“We need to show to Europe that there might be an alternative interpretation,” Hungarian Justice Minister Judit Varga told British daily news Guardian when asked about the new rule of law institute which some weeks ago the Hungarian and Polish governments announced they would establish. Meanwhile, Foreign Minister Péter Szijjártó said that the aim of the institute is to “prevent the application of double standards on Poland and Hungary” by analyzing the situation in other countries as well.
According to the Justice Minister “…we need to show Europe that there might be an alternative interpretation (…) we think that in order to be better understood we need to enhance what our position is in many crucial legal questions which form the future of Europe,” Varga explained.
“If you look at central Europe, there is a very strong conservative policy being formulated. We share the same view on family policy and what we think about certain liberal ideologies. We see that all these ideologies are affecting the interpretation of the same rights,” Varga claimed, also adding that “It’s a red line that rule of law should not be mixed up with any kind of budgetary conditionality.” She also said she hopes to bring other countries in the region into the initiative.
While according to the Minister of Foreign Affairs and Trade, “…the aim of the institute is not to be taken for fools.” It would “prevent the application of double standards to Poland and Hungary” by analyzing the situation in other countries, too, Péter Szijjártó added.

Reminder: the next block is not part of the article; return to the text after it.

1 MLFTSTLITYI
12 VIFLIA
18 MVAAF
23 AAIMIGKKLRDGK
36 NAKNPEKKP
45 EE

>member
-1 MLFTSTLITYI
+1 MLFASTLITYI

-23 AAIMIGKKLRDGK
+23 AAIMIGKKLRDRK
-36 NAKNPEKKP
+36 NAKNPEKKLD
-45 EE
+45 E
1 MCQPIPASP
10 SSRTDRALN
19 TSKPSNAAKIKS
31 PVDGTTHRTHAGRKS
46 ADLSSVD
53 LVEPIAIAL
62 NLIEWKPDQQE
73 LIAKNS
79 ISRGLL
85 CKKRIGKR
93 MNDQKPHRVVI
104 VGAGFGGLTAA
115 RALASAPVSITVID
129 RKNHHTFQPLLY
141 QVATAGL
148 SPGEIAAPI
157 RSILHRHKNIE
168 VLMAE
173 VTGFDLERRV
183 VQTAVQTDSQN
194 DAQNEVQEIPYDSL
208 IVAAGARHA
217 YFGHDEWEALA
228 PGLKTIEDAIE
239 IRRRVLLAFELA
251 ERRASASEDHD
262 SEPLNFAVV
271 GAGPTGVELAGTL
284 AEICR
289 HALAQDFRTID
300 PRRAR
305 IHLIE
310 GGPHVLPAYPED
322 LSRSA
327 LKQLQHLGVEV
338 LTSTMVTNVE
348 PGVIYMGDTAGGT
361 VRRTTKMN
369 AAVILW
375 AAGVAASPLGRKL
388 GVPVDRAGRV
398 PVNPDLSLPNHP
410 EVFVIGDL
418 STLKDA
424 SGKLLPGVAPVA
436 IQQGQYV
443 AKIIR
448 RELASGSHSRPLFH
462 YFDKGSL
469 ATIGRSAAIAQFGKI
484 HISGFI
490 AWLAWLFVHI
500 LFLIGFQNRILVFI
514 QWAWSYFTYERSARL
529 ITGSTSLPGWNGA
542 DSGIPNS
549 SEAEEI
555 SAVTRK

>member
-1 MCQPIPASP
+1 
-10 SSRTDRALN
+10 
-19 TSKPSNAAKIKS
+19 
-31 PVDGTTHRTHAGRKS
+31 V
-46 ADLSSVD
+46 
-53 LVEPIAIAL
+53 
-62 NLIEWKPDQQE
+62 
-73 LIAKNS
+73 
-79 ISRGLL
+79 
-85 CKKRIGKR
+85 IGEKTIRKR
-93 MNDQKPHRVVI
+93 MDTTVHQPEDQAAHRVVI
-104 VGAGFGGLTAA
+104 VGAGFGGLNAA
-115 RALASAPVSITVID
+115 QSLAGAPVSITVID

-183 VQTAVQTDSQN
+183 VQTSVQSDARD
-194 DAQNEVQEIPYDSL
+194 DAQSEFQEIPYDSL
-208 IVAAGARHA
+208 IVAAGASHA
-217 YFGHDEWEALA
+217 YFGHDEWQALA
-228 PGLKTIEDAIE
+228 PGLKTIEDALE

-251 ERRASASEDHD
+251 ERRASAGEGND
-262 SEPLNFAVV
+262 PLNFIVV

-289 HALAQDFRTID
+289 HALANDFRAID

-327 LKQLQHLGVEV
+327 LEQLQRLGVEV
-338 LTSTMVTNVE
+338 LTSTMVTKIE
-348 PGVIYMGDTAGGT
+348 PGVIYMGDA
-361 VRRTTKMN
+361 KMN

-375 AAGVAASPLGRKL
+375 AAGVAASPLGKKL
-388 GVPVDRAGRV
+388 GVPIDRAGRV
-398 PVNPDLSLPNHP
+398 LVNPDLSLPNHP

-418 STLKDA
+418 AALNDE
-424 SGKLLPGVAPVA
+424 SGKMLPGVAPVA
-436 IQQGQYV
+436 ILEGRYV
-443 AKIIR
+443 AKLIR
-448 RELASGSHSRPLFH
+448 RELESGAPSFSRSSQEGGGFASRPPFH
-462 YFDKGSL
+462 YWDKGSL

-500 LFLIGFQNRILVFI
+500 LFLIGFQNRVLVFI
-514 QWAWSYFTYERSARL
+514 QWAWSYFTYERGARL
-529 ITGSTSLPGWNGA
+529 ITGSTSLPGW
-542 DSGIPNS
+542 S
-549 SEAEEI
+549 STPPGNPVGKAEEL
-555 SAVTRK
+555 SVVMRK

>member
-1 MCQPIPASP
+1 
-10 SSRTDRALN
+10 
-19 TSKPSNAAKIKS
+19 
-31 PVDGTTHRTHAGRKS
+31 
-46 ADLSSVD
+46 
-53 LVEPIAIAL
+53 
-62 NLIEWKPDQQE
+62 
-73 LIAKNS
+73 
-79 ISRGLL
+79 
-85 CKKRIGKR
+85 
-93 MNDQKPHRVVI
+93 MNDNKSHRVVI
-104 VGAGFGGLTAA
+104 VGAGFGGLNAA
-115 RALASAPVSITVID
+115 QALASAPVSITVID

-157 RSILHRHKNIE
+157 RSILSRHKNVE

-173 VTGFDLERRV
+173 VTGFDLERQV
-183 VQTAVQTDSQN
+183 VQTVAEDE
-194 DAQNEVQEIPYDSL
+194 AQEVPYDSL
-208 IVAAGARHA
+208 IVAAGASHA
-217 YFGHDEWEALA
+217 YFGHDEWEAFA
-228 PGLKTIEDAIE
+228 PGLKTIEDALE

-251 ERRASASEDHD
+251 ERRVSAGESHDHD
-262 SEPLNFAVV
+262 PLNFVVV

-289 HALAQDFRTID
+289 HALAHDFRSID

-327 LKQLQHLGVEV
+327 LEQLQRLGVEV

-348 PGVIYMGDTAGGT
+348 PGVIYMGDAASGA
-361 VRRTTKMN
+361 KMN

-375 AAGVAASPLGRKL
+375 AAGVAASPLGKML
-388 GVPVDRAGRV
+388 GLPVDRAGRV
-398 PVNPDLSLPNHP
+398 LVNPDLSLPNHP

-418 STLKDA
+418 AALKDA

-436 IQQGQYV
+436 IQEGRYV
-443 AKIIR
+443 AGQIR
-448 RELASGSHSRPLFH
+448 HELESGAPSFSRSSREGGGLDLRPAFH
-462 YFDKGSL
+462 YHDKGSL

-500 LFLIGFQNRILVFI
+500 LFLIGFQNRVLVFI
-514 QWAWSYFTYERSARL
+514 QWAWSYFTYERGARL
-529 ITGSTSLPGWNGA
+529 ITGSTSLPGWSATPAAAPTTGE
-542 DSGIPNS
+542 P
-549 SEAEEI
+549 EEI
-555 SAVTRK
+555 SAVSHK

The Guardian also cites critics of the move by the two governments, one claiming that the institute will only serve as a distraction mechanism. “It builds on one of their regular tricks, which consists of selectively using foreign examples or comparative law to distract and mislead with the aim of leading to generalized whataboutism,” Laurent Pech, a law professor at the University of Middlesex commented.
This comes on the heels of recent ongoing debates within the EU about tying EU fund payments to the democratic values and rule of law criteria. Both countries are regularly criticized in relevant reports in addition to the ongoing article 7 procedures, and to the corruption accusations Hungarian officials regularly face. While both Poland and Hungary firmly oppose the conditionality of payments saying that its based on political disagreement and not on actual rule of law concerns, many in the EU on the other hand, want stricter punishments in case of infringements and regularly criticize the two of making a mockery of EU values. In addition, certain EU countries, such as the Netherlands, Sweden, Finland, and Denmark are pushing for even tougher sanctions and stricter procedures.
The EU will return to negotiations on the next budget in the coming weeks.
featured image via Benko Vivien Cher/MTI/PM’s Press Office